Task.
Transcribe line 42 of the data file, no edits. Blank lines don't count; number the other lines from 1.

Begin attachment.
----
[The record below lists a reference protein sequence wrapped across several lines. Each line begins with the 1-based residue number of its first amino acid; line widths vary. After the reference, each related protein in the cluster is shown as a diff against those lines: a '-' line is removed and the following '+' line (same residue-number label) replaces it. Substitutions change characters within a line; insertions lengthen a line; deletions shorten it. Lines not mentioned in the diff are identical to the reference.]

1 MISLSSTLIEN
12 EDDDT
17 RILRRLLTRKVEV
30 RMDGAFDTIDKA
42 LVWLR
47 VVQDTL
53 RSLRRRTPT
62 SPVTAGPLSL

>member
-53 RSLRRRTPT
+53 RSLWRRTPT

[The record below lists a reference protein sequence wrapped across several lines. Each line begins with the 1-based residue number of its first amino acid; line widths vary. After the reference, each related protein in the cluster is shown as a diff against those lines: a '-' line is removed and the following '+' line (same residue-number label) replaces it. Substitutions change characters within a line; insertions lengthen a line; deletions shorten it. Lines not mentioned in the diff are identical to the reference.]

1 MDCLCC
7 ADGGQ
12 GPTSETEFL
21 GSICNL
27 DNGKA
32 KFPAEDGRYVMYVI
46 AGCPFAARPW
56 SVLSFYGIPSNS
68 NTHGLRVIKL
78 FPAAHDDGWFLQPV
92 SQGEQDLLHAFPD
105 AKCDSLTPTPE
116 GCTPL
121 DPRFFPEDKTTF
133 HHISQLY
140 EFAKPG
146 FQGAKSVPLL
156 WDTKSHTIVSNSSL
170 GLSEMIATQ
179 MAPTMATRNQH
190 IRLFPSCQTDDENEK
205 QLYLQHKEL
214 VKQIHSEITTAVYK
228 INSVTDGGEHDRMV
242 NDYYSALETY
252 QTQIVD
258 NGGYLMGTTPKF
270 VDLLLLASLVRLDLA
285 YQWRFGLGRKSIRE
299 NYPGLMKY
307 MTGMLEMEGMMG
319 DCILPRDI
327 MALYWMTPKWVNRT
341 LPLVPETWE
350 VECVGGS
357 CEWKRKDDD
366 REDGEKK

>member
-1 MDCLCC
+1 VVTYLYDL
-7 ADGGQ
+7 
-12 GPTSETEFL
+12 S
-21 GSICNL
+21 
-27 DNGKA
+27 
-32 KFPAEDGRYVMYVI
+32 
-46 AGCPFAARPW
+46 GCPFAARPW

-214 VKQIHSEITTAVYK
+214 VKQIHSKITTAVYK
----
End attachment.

285 YQWRFGLGRKSIRE